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British Food Journal Volume 53 Issue 5 1951

British Food Journal

ISSN: 0007-070X

Article publication date: 1 May 1951


The majority of Authorities who are responsible for the enforcement of that portion of the Food and Drugs Act dealing with the hygiene of food premises have recognised that legislation, even when coupled with regular inspections, is insufficient to produce the desired result. Many of them have embarked upon lectures, others on more lengthy schemes of training for the employees, some have linked this with special standards to be adopted for premises, such as the Clean Food Guild instituted at Guildford, Holborn and other large Boroughs. These standards have met with very mixed receptions from the various organisations of the food traders; some of them adopting the view that establishments of old construction are unduly penalised, as compared with premises of modern design. The consensus of opinion, however, among both the local authorities and food traders, is the desirability of giving training facilities to those engaged in the industry. These courses may range from one to five lectures with a comprehensive syllabus, and are usually accompanied by films such as “ Another Case of Poisoning ”, “ Insect Pests in Food”, and the film strips of the Central Council for Health Education. It is interesting, at this stage, to compare the approach of the American authorities to this problem. Reviewing the United States Public Health Services booklet “ Guide to Safe Food Service ” a similar conclusion has been drawn, that, whilst the prevention of food poisoning outbreaks was at first handled almost entirely through legislation and enforcement, this often proved unsatisfactory and inadequate. Coercion at times was found to create resentment, and often postponed an understanding of correct practices until after Court action had been taken. Another approach was the physical examination of all restaurant workers, but this did not give the desired results; such inspections tending to promote a false sense of security, inasmuch as no examination can ensure freedom from communicable diseases during the period between examinations. Experience with food sanitation courses, as they are termed, soon demonstrated their practicability and effectiveness. It was found that education explained the reasons for the requirements of the laws and regulations and thereby gained acceptance for them; the decisive factor being that such courses were popular and further lectures were requested. Where co‐operation was enlisted by means of these lectures inspectors had far less difficulty in carrying out their work. Frequent inspections should be coupled with the education programme to serve as a reminder of the need to observe correct practices. The recommendations given to the lecturers could well be digested by many in this country. On regular inspections, during the course of his duties, the inspector should build up good working relations as he talks informally with the owner and employees about their problems. He should avoid a policeman's attitude, and, as a good officer of the law, he should carefully refrain from taking liberties with it, As a teacher, he should be careful not to fall into a condescending attitude, and criticisms must be brought out of the realm of fault‐finding. The Guide, a booklet of some sixty pages, gives advice to members of the Health Department on the formation of such a course, and stresses the advisability of having a representative committee to assist in this formation. It has been found, too, in this country that, if food hygiene lectures are to be successful, it is essential that the goodwill and backing be obtained, not only of the trade associations such as the hoteliers and restaurateurs, but of the branches of the respective trade unions representing the employees. In this way specialist lectures to the various groups can be organised, with previous knowledge of the scope and numbers involved. Lectures should be organised within normal working hours, with additional lectures for those for whom this is not practicable. Lectures to employers should, in all cases, be given prior to undertaking the training of their staff. The American method of approaching the problem of lectures has obviously been subject to detailed analysis, and it is felt that the three points given below can be considered with advantage by those responsible for lecturing to food handlers in this country. The methods of presentation should always take into account the fact that—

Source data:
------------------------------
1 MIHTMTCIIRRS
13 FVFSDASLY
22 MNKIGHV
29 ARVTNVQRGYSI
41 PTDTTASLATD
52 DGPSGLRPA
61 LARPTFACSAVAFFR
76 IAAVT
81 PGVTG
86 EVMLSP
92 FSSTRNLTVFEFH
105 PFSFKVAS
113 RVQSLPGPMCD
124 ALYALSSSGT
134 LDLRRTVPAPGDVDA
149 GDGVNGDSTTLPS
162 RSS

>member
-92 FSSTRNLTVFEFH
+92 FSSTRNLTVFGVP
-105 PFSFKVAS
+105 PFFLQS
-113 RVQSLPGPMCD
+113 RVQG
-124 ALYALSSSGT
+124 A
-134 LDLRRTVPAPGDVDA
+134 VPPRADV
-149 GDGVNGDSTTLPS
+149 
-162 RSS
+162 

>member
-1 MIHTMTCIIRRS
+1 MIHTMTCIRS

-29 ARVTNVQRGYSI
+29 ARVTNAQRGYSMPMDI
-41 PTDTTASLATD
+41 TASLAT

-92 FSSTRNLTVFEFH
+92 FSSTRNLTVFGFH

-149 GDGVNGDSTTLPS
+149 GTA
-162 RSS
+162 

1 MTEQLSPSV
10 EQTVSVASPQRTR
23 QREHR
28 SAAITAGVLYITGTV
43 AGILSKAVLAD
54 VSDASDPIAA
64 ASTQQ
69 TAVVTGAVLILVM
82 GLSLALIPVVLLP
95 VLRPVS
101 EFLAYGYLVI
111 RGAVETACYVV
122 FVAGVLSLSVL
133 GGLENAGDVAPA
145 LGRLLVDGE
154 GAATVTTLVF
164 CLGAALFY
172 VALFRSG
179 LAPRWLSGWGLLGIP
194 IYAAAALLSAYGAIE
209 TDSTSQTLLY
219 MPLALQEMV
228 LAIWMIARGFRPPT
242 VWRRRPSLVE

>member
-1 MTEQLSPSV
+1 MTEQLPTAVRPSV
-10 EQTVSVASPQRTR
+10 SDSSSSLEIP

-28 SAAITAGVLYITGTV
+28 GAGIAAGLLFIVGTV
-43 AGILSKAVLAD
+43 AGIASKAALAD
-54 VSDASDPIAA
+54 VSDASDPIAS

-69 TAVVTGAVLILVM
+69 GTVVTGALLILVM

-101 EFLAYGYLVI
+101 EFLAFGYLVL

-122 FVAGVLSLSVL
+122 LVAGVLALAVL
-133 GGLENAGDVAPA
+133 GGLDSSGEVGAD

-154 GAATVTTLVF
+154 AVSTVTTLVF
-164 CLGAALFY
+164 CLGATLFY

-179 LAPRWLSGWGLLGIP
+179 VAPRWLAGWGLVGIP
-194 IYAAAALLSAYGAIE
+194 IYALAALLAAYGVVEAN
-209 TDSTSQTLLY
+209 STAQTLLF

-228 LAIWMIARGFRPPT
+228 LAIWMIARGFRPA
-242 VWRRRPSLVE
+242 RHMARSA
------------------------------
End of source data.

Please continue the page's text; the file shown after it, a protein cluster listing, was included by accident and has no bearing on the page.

(1951), "British Food Journal Volume 53 Issue 5 1951", British Food Journal, Vol. 53 No. 5, pp. 41-50.




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